Guyana signs on to new roadmap to save the jaguar

The Government of Guyana is pleased to support a new initiative to save the jaguar (Panthera onca). In an unprecedented global commitment to saving the jaguar, key jaguar range states and leading international conservation organisations joined together to launch the Jaguar 2030 Conservation Roadmap for the Americas, which was presented on the side of the Conference of Parties (COP) 14 of the Convention on Biological Diversity currently being held in Sharm El-Sheikh, Egypt.

The Guyana delegation, from left: Odacy Davis, Deputy Commissioner, Protected Areas Commission; Dr Patrick Chesney, Coordinator, MEAs ACP Project Caricom; Stacy Lord, Programme Lead, Biodiversity Resources Management Programme Area, Environmental Protection Agency; Dr Vincent Adams, Executive Director, Environmental Protection Agency and Diana Fernandes, MEAs Coordinator, Department of Environment

The roadmap aims to strengthen the Jaguar Corridor, ranging from Mexico to Argentina, by securing 30-priority jaguar conservation landscapes by the year 2030. This bold, regionally-focused initiative will pave a new path to strengthen international cooperation and awareness for jaguar protection initiatives, including those mitigating human-jaguar conflict and connecting and protecting jaguar habitats, and stimulate sustainable development opportunities, such as eco-tourism, that support the well-being of communities and indigenous peoples coexisting with this species.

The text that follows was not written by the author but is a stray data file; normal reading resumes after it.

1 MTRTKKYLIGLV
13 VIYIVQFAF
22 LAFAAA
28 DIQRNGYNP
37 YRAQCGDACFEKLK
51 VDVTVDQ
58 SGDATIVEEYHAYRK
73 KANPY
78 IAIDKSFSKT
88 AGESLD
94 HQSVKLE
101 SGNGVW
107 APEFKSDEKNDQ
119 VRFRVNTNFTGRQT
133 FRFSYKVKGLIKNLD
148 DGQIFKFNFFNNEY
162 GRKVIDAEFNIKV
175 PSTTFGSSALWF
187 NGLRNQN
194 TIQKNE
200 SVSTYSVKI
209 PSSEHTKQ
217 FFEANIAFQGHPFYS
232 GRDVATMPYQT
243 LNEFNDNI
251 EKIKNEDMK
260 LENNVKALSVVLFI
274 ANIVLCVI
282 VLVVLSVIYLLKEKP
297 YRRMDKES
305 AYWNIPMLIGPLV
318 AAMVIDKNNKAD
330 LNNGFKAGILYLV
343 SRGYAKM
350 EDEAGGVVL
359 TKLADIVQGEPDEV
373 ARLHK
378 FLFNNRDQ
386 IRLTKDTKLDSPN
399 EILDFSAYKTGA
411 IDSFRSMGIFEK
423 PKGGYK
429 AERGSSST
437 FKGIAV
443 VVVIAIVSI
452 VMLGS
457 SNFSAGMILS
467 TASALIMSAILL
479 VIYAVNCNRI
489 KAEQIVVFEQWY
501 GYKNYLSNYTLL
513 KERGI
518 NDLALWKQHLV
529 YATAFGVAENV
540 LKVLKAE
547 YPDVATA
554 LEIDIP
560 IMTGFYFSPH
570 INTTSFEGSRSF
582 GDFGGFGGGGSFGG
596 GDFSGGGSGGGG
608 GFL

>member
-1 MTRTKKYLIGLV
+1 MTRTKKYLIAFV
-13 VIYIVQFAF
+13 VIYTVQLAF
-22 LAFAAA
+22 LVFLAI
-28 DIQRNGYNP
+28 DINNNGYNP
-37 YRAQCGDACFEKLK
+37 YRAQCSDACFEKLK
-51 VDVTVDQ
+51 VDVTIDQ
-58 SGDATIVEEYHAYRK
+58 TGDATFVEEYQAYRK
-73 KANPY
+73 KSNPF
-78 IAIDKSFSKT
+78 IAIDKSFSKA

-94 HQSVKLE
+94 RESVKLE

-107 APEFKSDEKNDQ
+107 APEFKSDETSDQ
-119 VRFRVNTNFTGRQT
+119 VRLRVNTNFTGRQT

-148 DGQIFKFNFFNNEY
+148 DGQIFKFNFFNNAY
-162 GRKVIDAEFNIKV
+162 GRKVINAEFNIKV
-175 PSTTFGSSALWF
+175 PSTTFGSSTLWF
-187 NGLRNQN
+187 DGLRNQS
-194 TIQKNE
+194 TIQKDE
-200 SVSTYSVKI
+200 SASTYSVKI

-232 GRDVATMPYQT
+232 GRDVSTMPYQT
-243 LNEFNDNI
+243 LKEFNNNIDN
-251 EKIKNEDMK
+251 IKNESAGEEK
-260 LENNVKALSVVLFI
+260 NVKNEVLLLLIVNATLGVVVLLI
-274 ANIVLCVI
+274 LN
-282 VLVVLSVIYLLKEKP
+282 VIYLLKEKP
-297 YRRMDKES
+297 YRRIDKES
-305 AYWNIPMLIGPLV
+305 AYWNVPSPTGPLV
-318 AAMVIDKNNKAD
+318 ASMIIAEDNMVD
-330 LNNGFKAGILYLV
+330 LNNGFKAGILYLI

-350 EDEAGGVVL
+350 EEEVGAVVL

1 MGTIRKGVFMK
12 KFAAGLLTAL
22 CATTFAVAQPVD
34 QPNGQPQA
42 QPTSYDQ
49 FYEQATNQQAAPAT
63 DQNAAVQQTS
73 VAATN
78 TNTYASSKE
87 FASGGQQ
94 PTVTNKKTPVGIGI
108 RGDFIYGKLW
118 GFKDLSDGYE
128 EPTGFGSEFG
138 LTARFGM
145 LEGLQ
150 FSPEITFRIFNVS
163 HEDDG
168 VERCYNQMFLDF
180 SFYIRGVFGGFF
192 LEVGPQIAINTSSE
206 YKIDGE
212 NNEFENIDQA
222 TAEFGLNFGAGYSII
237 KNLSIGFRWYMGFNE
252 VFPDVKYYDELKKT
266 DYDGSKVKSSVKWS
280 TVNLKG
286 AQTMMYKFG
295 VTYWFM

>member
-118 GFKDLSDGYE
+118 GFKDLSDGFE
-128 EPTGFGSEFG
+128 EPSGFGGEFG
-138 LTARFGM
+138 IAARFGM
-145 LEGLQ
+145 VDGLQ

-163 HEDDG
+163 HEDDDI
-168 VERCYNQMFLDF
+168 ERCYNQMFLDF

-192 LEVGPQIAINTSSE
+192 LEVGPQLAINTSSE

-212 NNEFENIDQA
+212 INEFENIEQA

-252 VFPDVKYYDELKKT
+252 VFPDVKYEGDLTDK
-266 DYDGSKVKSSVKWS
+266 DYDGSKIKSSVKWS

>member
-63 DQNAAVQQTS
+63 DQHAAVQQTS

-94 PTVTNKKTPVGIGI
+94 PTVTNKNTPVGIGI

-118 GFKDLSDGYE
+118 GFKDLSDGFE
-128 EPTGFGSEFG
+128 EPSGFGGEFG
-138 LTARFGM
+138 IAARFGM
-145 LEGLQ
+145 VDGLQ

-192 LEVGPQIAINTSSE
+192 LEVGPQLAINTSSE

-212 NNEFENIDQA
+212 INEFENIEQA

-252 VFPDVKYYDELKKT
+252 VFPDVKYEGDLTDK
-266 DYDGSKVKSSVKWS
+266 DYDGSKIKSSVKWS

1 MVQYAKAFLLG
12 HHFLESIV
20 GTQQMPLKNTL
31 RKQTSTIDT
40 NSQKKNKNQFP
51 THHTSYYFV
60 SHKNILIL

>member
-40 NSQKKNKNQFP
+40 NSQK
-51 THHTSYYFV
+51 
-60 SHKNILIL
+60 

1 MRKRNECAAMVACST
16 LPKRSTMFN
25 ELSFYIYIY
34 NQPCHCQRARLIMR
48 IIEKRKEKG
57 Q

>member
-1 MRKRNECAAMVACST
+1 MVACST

Jaguar conservation transcends the intent of safeguarding a single species. Successful jaguar conservation maintains forests, carbon, biodiversity, watersheds, and national and cultural heritage.
Odacy Davis, Deputy Commissioner of the Protected Areas Commission, on behalf of Guyana, welcomed the new initiative and indicated Guyana’s commitment to the process, noting that the pathways proposed in the roadmap will lend to further conservation of the species, and enable the country to address increasing threats. She further stressed the importance for the inclusive participation and sharing of best practices among range countries and partners.
Also at the launch, the United Nations Development Programme (UNDP), World Wildlife Fund (WWF), Wildlife Conservation Society (WCS), Panthera and Government representatives announced the creation of the first-ever International Jaguar Day to be celebrated annually on November 29. This day will raise awareness about threats facing the jaguar, conservation efforts ensuring its survival and the role of the jaguar as a keystone species whose presence is indicative of a healthy ecosystem – the foundation for a sustainable future for wildlife and people alike.
The launch of this roadmap was preceded by a high-level forum held in New York on March 1, 2018, where 14 jaguar range countries, international and national partner organisations, launched the Jaguar 2030 New York Statement at the United Nations headquarters.
Minister of State Joseph Harmon in his comments at the high level forum stated that “the jaguar represents much more than just an animal; it is a part of a way of life of our people.”
The New York Statement recognises that investing in the conservation of jaguars and their habitats can improve broader efforts to manage natural resources, strengthen community livelihoods, and contribute to achieving the Sustainable Development Goals.
The Department of Environment and its agencies – Wildlife Conservation and Management Commission, Protected Areas Commission and the Environmental Protection Agency – will continue to contribute to the finalisation of the roadmap and its implementation in the Americas.